6

The APA style manual does not provide specific guidelines for linear mixed models. Additionally, a review of studies using linear mixed models reported that the psychological papers surveyed differed 'substantially' in how they reported on these models (Barr, Levy, Scheepers and Tily, 2013). It depends greatly on your study, in other words. Normatively ...


6

The F ratio statistic has a numerator and denominator degrees of freedom. Thus, you report: F (numerator_df, denominator_df) = F_value, p = ..., effect size = ... The numerator degrees of freedom relates to the factor of interest; the denominator degrees of freedom corresponds to the degrees of freedom for the error variance. The exact way that these ...


5

The numbers inside the parentheses are the degrees of freedom for the F-statistic. The second number is the within-group degrees of freedom. When you have the same number of subjects in all conditions, then the second number will be the number of subjects - the number of cells (conditions) in your design.


5

In APA style, when you cite a work, you add an in-text citation in the body of the work and you add the full reference to the reference list at the end of the work. End of text references for book chapters, journal articles, and similar works include the page range of the work in the reference. This refers to the start and end page of the cited work (and ...


4

The distinction between experiment and quasi-experiment is often made in undergraduate psychology courses. In general, the term quasi-experiment is used to identify studies that fall short of a controlled experiment in some respect: e.g., pre-existing groups; allocation of participants to groups in a non-random way. In some cases, repeated measures ...


4

You should get the APA Style Manual (currently in the 6th edition). Chapter 5 describes the effective use of graphic elements in text. It provides readers with guidance on which graphic element is best suited to the data being delivered as well as detailed instruction on table and figure preparation. It has lots of examples of how to report individual ...


4

Page numbers aren't required in APA style because in a typical journal article a citation doesn't refer to a specific part of the work being cited. For example, if I make the claim that dogs are better than cats then I might reference an experiment that tested this claim. I'm not referring to any specific passage in the journal article, I'm referring to the ...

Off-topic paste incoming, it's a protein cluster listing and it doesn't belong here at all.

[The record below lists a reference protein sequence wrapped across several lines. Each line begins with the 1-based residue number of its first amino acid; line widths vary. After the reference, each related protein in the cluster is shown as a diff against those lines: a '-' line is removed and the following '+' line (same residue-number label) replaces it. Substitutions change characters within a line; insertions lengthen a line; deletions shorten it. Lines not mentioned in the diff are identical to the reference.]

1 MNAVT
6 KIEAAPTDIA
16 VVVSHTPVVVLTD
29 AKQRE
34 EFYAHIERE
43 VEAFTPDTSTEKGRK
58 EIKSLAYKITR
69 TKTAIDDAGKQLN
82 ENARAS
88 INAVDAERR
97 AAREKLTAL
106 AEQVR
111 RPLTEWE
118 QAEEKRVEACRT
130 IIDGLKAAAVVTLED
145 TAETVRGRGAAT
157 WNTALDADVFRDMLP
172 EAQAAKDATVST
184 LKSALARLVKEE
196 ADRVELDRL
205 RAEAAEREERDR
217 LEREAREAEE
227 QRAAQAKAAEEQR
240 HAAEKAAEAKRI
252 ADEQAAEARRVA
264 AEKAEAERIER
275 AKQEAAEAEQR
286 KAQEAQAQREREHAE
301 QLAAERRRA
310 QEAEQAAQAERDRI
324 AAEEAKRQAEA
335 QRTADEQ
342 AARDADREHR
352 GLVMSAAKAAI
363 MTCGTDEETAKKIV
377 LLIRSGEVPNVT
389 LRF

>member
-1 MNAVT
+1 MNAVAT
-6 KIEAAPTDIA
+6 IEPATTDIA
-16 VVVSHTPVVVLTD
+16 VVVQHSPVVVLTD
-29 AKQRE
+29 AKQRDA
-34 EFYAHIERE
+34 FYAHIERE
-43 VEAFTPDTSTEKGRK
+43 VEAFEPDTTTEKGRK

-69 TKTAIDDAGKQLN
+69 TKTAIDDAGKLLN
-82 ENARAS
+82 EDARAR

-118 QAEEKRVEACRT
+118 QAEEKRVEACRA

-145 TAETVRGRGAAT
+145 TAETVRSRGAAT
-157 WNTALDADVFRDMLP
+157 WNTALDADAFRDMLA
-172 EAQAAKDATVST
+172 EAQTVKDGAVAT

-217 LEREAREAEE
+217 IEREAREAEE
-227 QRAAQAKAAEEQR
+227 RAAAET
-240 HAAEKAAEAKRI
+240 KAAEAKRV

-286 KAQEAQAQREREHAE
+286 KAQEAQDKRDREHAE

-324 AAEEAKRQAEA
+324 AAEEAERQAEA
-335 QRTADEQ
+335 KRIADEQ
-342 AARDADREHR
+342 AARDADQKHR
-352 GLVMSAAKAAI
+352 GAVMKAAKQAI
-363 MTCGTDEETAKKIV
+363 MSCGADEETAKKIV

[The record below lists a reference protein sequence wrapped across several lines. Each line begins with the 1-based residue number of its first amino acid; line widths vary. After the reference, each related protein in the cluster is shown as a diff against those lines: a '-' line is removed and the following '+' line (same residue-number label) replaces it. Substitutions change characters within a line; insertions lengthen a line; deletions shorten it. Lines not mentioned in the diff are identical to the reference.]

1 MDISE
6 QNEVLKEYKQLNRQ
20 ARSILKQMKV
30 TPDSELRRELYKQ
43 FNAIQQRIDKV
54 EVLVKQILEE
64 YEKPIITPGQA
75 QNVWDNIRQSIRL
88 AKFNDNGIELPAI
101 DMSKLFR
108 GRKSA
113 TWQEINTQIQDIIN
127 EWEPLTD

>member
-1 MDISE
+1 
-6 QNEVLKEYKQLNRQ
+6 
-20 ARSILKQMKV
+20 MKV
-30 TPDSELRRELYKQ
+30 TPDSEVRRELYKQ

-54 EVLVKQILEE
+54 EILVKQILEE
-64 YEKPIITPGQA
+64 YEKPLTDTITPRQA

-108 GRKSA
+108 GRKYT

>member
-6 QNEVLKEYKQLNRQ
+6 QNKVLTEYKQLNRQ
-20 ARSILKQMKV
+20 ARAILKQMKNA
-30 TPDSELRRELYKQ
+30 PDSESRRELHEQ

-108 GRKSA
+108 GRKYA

3

APA style is mostly designed for defining manuscript submission rules for journal articles. When you seek to apply these rules to a thesis or book, you inevitably have to apply your own rules. The general principle is that in-text citations should unambiguously identify an end of text reference. Thus, whatever principle you adopt should do this. For a ...


3

As an update, this paper may be helpful, though it comes from the medical field. References Monsalves, M.J., Bangdiwala, A.S., Thabane, A. et al. LEVEL (Logical Explanations & Visualizations of Estimates in Linear mixed models): recommendations for reporting multilevel data and analyses. BMC Med Res Methodol 20, 3 (2020).


2

There are some informative examples in Baayen, Davidson and Bates (2008), though some of their advice is outdated, having been supplanted by Barr et al. (2013) cited in the answer above. I found it useful to read these two papers together, though. I'd like to add my voice to @Christian in stressing that one common gap in reporting such models is which random ...


1

Yes, page numbers should generally be included. (As Josh notes in his answer, periodical articles need only cite the pages of the article as a whole, rather than the specific claim.) The spirit of a citation is to allow the reader to quickly and conveniently locate what you're citing, and especially citations of extensive books can be difficult to pin down ...


Only top voted, non community-wiki answers of a minimum length are eligible